Miles Doleac wrote, directed, and starred in Demons, a psychological thriller-horror from Uncork’d.
Demons synopsis: Celebrated fiction writer and former priest, Colin Hampstead, and his wife, Kayleigh, are tormented by the ghost of her late sister, as the details of her grisly death are slowly uncovered.
Read my review of Demons here.
Talking with Miles Doleac
Do you have to be a fan of horror– particularly these types of horror films – to direct one?
Miles Doleac: I think the subject matter, or some element of it, whatever the genre, needs to resonate in some way if you’re to be the most effective steward of it. You have to be able to identify with it at some level. As a genre, horror is vast. I’m not sure everyone recognizes that fact. The Exorcist, Jaws, Halloween, Alien, The Shining, Get Out, even a film like Marathon Man … they’re all horror films, really, but they’re quite different from one another in so many ways. For me, horror is all about psychology. If something is disturbing psychologically, it will elicit a visceral, physical reaction as well. Oftentimes the horror of what you don’t see or know is more profound, which why the original Jaws and Alien films work so well. Good horror gets in your head and bangs around in there. I’m a fan of any film that achieves that.
And what about exorcist movies? A fan?
Miles Doleac: I love The Exorcist and I even enjoyed the new television version to a large extent. Ben Daniels is terrific in it. Exorcism of Emily Rose has a great creep factor and a strong cast. I’m fascinated with religion and various kinds of religious experience and I teach Latin, so, yeah, I’d say the sub-genre is right up my alley.
It’s the subgenre you just can’t kill! Why do you think that is?
Miles Doleac: It’s about that quintessential struggle between good and evil for the very soul of humankind, right? It probes our deepest, most complicated preoccupations. Who are we in the cosmic scheme? Are we on our own or are we being guided or compelled by forces outside ourselves? Are we primarily good or evil? Is there something spiritual and immortal inhabiting our corporeal flesh? If God exists, can he/she be both all good and all powerful at the same time? These are questions humanity has been asking since time immemorial and exorcism stories just cut right to the heart of them.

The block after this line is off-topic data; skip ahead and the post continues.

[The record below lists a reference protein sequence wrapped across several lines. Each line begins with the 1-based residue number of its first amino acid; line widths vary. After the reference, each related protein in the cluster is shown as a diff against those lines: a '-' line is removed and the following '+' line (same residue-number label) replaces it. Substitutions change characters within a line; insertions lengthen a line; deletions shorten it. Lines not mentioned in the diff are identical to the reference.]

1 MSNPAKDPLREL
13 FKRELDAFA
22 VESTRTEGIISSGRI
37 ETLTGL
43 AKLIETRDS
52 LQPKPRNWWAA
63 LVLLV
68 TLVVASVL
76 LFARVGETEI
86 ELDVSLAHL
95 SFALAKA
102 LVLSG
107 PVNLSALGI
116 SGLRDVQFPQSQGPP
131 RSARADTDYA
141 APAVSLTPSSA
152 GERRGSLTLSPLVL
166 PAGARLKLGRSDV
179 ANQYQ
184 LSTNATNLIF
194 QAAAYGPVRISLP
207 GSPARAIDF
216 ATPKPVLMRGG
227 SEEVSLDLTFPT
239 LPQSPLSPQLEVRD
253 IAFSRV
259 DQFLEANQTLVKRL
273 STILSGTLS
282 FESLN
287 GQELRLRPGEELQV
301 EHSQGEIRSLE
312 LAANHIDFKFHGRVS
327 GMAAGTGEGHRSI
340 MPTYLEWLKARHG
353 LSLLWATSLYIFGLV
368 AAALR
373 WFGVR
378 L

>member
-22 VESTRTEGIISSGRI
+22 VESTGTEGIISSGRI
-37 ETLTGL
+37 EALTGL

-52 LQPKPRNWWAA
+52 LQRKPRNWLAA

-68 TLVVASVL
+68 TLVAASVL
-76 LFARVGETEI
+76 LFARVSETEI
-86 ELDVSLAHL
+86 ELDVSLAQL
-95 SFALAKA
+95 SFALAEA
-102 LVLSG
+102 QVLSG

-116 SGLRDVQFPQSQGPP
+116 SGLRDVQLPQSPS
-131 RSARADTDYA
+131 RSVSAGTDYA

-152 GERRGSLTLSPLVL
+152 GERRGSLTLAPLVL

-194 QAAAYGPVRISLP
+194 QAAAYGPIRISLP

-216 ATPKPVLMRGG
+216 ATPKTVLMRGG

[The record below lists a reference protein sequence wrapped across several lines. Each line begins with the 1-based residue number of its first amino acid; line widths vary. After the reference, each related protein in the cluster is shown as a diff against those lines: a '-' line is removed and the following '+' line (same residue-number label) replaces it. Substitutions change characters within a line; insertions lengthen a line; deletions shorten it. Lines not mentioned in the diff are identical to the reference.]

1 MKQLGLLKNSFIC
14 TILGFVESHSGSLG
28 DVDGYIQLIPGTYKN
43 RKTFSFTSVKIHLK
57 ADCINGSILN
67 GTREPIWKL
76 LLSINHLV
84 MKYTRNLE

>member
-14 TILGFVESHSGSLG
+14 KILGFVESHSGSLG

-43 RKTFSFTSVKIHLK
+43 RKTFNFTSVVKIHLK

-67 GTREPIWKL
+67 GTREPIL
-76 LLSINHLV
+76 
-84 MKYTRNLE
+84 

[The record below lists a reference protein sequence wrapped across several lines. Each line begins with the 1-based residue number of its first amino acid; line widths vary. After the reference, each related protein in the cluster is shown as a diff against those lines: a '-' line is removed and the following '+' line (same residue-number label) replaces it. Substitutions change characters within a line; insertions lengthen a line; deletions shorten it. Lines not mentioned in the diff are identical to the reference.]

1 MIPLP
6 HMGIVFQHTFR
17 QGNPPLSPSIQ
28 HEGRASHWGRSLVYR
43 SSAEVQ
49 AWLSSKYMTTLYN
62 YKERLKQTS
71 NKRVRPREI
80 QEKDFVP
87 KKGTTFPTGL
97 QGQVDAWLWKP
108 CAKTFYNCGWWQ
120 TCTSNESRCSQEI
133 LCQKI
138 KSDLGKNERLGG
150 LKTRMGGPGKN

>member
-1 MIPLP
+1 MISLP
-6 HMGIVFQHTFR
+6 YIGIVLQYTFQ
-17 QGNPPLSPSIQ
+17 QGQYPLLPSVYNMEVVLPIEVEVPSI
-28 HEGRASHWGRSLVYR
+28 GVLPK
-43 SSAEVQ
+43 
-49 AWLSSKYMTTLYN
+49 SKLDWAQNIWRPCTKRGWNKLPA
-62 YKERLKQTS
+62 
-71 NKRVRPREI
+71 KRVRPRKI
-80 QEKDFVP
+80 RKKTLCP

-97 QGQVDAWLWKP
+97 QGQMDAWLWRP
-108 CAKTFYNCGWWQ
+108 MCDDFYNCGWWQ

What movies would you say Demons is alike?
Miles Doleac: It certainly has elements of popular exorcism films, the two I mentioned above included (The Exorcist and Exorcism of Emily Rose), but I think it also, at times, feels a little like The Big Chill or The Anniversary Party, films that are, of course, from an entirely different genre. I’ve been told it has some David Lynch-type moments, maybe some Kubrickian moments. All of these are films and filmmakers that I admire, so their influence is certainly there. I’m hopeful that the film’s combination of horror and domestic drama makes it a little special, leads it to stand out from the herd a bit.
Did you go the practical route for effects or CGI?
Miles Doleac: Mostly practical. When you’re working with a budget like ours, you have to go practical whenever possible. There are some digital effects here and there though from some very talented folks.
Did you write Colin for yourself? Where does Colin end and Miles begin?
Miles Doleac: I did. The dual timelines in the film present two versions of Colin. I think the Colin in the past (let’s call it the “exorcism” timeline) is more like me. In the present-day timeline, Colin seems to have found a kind of inner calm that I don’t really possess. I think he’s accepted the fact that there are forces beyond his control. It took a profound tragedy for him to arrive at that peace, but he’s pretty steady now. I spend a lot of my time in a state of mild panic, always moving, always needing to be doing something, creating something. Colin has reached that point where he allows himself to just “be” I think. Maybe he’s who I aspire to be.
Did you look into exorcism stories while researching this one?
Miles Doleac: I have a PhD in Ancient History, so I was somewhat familiar with the history of exorcism, but I did review the Church’s policies on the rite in some detail when I was writing the script. Formal exorcism is a rather complicated matter for the Church nowadays. It’s gone a bit underground, but the Church can’t afford to abandon the practice fully. I mean the Jesus Movement has a rich exorcism tradition. There’s a really interesting tension there.
Have your favorite horror films influenced the kind of movies you like to do?
Miles Doleac: Absolutely. Every film I write, I can point to the influence of two or three films that, consciously or no, informed the creative process in some way. You write what moves you, what you love, what you know, at least most commonly. My three features (The Historian, The Hollow, Demons) appear very different on the surface, but, if you look closely, I think you’ll find themes and motifs that recur in all. I never really knew I wanted to write a horror film until I sat down with Demons, but as I wrote it, and as I re-watched, or watched for the first time, other horror films to see what they were doing, I realized just how rich the genre is. It’s a sandbox I could play in for a while for sure.
**Interview materials provided by October Coast**